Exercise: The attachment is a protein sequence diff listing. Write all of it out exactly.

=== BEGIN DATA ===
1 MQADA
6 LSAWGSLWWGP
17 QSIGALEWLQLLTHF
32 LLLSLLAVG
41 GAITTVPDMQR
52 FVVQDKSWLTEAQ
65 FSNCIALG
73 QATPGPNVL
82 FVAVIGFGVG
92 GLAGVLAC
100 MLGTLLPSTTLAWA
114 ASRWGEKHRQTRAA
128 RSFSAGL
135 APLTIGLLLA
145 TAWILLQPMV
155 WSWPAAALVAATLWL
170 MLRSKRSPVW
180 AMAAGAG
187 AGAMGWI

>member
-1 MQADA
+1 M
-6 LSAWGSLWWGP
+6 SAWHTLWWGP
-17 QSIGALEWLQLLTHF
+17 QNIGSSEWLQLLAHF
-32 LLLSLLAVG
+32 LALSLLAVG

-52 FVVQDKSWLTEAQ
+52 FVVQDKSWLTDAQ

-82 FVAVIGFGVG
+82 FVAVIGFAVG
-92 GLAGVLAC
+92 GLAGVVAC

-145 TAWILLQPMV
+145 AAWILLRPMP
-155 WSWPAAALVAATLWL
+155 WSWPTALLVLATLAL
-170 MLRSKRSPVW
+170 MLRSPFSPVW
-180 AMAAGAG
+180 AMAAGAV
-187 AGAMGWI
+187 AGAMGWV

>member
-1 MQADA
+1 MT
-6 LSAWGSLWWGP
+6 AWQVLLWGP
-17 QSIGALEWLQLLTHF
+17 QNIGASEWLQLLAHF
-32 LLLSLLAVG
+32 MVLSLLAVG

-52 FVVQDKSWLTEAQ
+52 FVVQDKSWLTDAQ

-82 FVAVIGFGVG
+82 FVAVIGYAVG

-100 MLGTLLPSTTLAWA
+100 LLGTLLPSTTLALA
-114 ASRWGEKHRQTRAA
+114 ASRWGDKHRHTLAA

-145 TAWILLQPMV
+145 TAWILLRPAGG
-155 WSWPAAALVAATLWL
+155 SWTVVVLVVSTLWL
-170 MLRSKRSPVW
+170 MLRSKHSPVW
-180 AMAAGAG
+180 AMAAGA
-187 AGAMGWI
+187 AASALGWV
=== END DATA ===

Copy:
1 MQADA
6 LSAWGSLWWGP
17 QSIGALEWLQLLTHF
32 LLLSLLAVG
41 GAITTVPDMQR
52 FVVQDKSWLTEAQ
65 FSNCIALG
73 QATPGPNVL
82 FVAVIGFGVG
92 GLAGVLAC
100 MLGTLLPSTTLAWA
114 ASRWGEKHRQTRAA
128 RSFSAGL
135 APLTIGLLLA
145 TAWILLQPMV
155 WSWPAAALVAATLWL
170 MLRSKRSPVW
180 AMAAGAG
187 AGAMGWI

>member
-1 MQADA
+1 M
-6 LSAWGSLWWGP
+6 SAWHTLWWGP
-17 QSIGALEWLQLLTHF
+17 QNIGSSEWLQLLAHF
-32 LLLSLLAVG
+32 LALSLLAVG

-52 FVVQDKSWLTEAQ
+52 FVVQDKSWLTDAQ

-82 FVAVIGFGVG
+82 FVAVIGFAVG
-92 GLAGVLAC
+92 GLAGVVAC

-145 TAWILLQPMV
+145 AAWILLRPMP
-155 WSWPAAALVAATLWL
+155 WSWPTALLVLATLAL
-170 MLRSKRSPVW
+170 MLRSPFSPVW
-180 AMAAGAG
+180 AMAAGAV
-187 AGAMGWI
+187 AGAMGWV

>member
-1 MQADA
+1 MT
-6 LSAWGSLWWGP
+6 AWQVLLWGP
-17 QSIGALEWLQLLTHF
+17 QNIGASEWLQLLAHF
-32 LLLSLLAVG
+32 MVLSLLAVG

-52 FVVQDKSWLTEAQ
+52 FVVQDKSWLTDAQ

-82 FVAVIGFGVG
+82 FVAVIGYAVG

-100 MLGTLLPSTTLAWA
+100 LLGTLLPSTTLALA
-114 ASRWGEKHRQTRAA
+114 ASRWGDKHRHTLAA

-145 TAWILLQPMV
+145 TAWILLRPAGG
-155 WSWPAAALVAATLWL
+155 SWTVVVLVVSTLWL
-170 MLRSKRSPVW
+170 MLRSKHSPVW
-180 AMAAGAG
+180 AMAAGA
-187 AGAMGWI
+187 AASALGWV